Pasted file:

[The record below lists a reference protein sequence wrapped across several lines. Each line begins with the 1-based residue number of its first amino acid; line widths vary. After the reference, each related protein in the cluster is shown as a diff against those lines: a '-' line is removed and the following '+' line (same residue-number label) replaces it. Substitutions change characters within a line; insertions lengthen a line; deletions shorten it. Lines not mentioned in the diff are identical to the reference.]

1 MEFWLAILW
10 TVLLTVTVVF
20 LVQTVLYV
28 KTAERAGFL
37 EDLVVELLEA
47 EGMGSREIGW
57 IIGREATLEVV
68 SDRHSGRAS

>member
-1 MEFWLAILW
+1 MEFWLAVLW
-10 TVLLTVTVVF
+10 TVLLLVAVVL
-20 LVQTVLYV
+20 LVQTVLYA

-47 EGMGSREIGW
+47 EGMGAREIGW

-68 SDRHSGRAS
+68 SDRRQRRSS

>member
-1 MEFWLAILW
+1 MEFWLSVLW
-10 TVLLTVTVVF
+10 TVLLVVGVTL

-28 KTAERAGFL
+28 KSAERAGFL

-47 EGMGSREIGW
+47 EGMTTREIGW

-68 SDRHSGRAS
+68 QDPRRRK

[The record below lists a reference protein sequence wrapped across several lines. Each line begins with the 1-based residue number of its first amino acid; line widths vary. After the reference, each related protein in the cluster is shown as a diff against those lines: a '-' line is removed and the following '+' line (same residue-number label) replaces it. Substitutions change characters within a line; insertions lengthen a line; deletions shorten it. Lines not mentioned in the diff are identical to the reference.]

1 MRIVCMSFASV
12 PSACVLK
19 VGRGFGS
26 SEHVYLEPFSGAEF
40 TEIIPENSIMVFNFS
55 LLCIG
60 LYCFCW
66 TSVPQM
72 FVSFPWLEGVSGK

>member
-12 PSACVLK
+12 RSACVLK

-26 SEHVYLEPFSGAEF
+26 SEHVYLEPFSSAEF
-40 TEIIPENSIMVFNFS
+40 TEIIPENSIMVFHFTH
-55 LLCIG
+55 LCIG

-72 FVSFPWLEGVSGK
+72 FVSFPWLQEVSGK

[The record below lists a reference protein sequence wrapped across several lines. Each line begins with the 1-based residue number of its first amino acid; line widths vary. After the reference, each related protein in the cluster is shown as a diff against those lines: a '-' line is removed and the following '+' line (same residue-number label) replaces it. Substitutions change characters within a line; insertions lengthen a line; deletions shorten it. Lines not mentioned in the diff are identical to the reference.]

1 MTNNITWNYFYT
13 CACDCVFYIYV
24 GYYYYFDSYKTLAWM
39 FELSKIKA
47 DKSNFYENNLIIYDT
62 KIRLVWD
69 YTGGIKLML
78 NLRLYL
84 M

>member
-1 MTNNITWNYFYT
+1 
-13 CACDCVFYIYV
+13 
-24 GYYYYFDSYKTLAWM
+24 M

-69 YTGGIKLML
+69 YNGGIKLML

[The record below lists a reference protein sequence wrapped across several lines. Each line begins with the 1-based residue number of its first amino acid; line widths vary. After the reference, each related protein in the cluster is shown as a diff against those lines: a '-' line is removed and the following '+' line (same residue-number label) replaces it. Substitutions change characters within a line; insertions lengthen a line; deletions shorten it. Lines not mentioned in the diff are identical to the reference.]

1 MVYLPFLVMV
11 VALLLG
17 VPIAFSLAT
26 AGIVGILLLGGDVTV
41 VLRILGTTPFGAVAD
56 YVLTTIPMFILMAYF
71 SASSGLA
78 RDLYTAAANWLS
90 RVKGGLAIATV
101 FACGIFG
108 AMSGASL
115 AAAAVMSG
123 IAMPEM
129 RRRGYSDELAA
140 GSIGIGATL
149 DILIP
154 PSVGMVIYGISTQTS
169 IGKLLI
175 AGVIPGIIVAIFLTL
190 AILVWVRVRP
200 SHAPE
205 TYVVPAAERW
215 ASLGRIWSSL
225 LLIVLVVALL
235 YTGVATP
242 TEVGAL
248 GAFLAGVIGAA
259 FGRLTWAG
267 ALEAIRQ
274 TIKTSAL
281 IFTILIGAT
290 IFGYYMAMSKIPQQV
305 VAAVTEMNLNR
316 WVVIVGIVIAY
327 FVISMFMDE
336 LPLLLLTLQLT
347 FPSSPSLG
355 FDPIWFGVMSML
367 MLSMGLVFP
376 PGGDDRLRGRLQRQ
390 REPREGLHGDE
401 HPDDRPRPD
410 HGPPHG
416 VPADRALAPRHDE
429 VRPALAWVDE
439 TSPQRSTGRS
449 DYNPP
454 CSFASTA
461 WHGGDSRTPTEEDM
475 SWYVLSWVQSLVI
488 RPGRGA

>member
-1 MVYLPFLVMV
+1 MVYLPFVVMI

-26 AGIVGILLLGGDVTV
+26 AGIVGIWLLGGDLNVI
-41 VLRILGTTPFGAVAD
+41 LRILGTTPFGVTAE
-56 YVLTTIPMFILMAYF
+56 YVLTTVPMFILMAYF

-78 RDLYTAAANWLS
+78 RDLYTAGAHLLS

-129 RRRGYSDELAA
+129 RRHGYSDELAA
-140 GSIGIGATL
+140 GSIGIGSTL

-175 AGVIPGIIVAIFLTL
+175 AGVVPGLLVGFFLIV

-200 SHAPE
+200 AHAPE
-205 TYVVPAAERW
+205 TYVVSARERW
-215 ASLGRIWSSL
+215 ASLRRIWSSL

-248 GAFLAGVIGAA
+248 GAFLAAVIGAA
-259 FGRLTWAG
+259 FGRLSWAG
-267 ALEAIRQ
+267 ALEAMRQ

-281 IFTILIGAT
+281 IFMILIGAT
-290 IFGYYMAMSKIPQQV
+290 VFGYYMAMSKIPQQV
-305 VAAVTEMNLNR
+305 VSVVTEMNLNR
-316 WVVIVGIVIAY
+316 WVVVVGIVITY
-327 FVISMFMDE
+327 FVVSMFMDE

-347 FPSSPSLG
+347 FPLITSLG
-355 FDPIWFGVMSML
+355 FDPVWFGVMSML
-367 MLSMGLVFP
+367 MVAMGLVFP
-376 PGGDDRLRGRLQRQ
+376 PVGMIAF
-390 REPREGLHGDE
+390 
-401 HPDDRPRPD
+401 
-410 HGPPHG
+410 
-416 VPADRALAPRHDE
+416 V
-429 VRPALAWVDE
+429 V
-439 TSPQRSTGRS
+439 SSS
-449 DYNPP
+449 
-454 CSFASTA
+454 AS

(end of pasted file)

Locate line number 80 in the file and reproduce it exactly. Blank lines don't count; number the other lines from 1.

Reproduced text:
78 RDLYTAAANWLS